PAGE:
A molecular switch for times of replication stress - Chromatin Assembly Factor 1 helps to protect DNA during recombination-mediated template-switching, favoring the rescue of stalled replication forks by both beneficial and detrimental homologous recombination events.
At blocked replication forks, homologous recombination mediates the nascent strands to switch template in order to ensure replication restart, but faulty template switches underlie genome rearrangements in cancer cells and genomic disorders. Recombination occurs within DNA packaged into chromatin that must first be relaxed and then restored when recombination is completed. The chromatin assembly factor 1, CAF-1, is a histone H3-H4 chaperone involved in DNA synthesis-coupled chromatin assembly during DNA replication and DNA repair. We reveal a novel chromatin factor-dependent step during replication-coupled DNA repair: Fission yeast CAF-1 promotes Rad51-dependent template switches at replication forks, independently of the postreplication repair pathway. We used a physical assay that allows the analysis of the individual steps of template switch, from the recruitment of recombination factors to the formation of joint molecules, combined with a quantitative measure of the resulting rearrangements. We reveal functional and physical interplays between CAF-1 and the RecQ-helicase Rqh1, the BLM homologue, mutations in which cause Bloom's syndrome, a human disease associating genome instability with cancer predisposition. We establish that CAF-1 promotes template switch by counteracting D-loop disassembly by Rqh1. Consequently, the likelihood of faulty template switches is controlled by antagonistic activities of CAF-1 and Rqh1 in the stability of the D-loop. D-loop stabilization requires the ability of CAF-1 to interact with PCNA and is thus linked to the DNA synthesis step. We propose that CAF-1 plays a regulatory role during template switch by assembling chromatin on the D-loop and thereby impacting the resolution of the D-loop.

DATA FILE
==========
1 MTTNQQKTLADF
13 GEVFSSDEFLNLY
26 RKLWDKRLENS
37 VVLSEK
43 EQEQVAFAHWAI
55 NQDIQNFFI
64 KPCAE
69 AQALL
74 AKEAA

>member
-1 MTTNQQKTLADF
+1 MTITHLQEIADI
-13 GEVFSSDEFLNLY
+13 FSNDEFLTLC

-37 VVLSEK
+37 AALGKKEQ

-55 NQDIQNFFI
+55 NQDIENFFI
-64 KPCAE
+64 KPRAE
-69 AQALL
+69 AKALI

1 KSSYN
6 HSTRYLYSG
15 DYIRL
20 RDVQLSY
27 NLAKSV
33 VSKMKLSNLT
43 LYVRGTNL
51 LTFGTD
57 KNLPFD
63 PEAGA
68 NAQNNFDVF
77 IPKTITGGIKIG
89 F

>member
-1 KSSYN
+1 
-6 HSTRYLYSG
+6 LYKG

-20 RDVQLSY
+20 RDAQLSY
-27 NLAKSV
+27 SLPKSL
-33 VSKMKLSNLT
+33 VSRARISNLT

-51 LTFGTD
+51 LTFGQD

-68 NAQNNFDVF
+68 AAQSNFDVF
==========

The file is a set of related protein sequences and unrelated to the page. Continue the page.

Obstacles to the progression of DNA replication forks can result in genome rearrangements that are often observed in cancer cells and genomic disorders. Homologous recombination is a mechanism of restarting stalled replication fork that involves synthesis of the new DNA strands switching templates to a second (allelic) copy of the DNA sequence. However, the new strands can also occasionally recombine with nonallelic repeats (distinct regions of the genome that resemble the correct one) and thereby cause the inappropriate fusion of normally distant DNA segments; this is known as faulty template switching. The chromatin assembly factor 1 (CAF-1) is already known to be involved in depositing nucleosomes on DNA during DNA replication and repair. We have found that CAF-1 is also involved in the recombination-mediated template switch pathway in response to replication stress. Using both genetic and physical assays that allow the different steps of template switch to be analyzed, we reveal that CAF-1 protects recombination intermediates from disassembly by the RecQ-type helicase Rqh1, the homologue of BLM (people with mutations that affect BLM have Bloom's syndrome, an inherited predisposition to genome instability and cancer). Consequently, the likelihood of faulty template switch is controlled by the antagonistic activities of CAF-1 and Rqh1. We thus identified an evolutionarily conserved interplay between CAF-1 and RecQ-type helicases that helps to maintain genome stability in the face of replication stress.